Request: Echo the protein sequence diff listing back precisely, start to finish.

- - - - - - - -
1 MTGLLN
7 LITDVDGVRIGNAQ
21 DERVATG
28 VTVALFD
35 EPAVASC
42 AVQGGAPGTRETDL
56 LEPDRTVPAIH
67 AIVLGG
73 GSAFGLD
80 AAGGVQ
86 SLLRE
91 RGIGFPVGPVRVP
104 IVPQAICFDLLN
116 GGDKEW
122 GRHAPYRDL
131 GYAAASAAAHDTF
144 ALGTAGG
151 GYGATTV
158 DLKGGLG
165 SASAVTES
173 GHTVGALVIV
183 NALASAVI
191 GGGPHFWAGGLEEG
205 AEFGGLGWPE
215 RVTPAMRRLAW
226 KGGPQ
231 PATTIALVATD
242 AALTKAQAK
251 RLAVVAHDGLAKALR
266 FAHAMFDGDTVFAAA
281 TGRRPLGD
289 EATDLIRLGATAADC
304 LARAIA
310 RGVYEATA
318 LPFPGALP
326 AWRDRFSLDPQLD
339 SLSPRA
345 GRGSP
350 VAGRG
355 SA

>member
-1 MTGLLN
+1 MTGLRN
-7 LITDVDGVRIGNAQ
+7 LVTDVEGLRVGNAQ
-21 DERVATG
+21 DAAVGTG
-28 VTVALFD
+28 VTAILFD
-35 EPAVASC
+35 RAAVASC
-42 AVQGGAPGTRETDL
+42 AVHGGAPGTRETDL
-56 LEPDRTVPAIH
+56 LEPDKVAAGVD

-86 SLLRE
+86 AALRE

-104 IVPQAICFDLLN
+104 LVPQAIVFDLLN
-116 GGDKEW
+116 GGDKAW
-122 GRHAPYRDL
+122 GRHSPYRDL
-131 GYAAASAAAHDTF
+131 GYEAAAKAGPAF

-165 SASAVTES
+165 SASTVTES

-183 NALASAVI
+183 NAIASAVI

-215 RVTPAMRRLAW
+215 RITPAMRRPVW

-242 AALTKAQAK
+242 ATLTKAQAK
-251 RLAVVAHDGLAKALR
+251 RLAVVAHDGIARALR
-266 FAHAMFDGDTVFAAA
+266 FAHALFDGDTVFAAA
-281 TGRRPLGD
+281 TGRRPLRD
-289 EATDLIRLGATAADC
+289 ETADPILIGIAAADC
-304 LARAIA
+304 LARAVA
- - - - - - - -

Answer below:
1 MTGLLN
7 LITDVDGVRIGNAQ
21 DERVATG
28 VTVALFD
35 EPAVASC
42 AVQGGAPGTRETDL
56 LEPDRTVPAIH
67 AIVLGG
73 GSAFGLD
80 AAGGVQ
86 SLLRE
91 RGIGFPVGPVRVP
104 IVPQAICFDLLN
116 GGDKEW
122 GRHAPYRDL
131 GYAAASAAAHDTF
144 ALGTAGG
151 GYGATTV
158 DLKGGLG
165 SASAVTES
173 GHTVGALVIV
183 NALASAVI
191 GGGPHFWAGGLEEG
205 AEFGGLGWPE
215 RVTPAMRRLAW
226 KGGPQ
231 PATTIALVATD
242 AALTKAQAK
251 RLAVVAHDGLAKALR
266 FAHAMFDGDTVFAAA
281 TGRRPLGD
289 EATDLIRLGATAADC
304 LARAIA
310 RGVYEATA
318 LPFPGALP
326 AWRDRFSLDPQLD
339 SLSPRA
345 GRGSP
350 VAGRG
355 SA

>member
-1 MTGLLN
+1 MTGLRN
-7 LITDVDGVRIGNAQ
+7 LVTDVEGLRVGNAQ
-21 DERVATG
+21 DAAVGTG
-28 VTVALFD
+28 VTAILFD
-35 EPAVASC
+35 RAAVASC
-42 AVQGGAPGTRETDL
+42 AVHGGAPGTRETDL
-56 LEPDRTVPAIH
+56 LEPDKVAAGVD

-86 SLLRE
+86 AALRE

-104 IVPQAICFDLLN
+104 LVPQAIVFDLLN
-116 GGDKEW
+116 GGDKAW
-122 GRHAPYRDL
+122 GRHSPYRDL
-131 GYAAASAAAHDTF
+131 GYEAAAKAGPAF

-165 SASAVTES
+165 SASTVTES

-183 NALASAVI
+183 NAIASAVI

-215 RVTPAMRRLAW
+215 RITPAMRRPVW

-242 AALTKAQAK
+242 ATLTKAQAK
-251 RLAVVAHDGLAKALR
+251 RLAVVAHDGIARALR
-266 FAHAMFDGDTVFAAA
+266 FAHALFDGDTVFAAA
-281 TGRRPLGD
+281 TGRRPLRD
-289 EATDLIRLGATAADC
+289 ETADPILIGIAAADC
-304 LARAIA
+304 LARAVA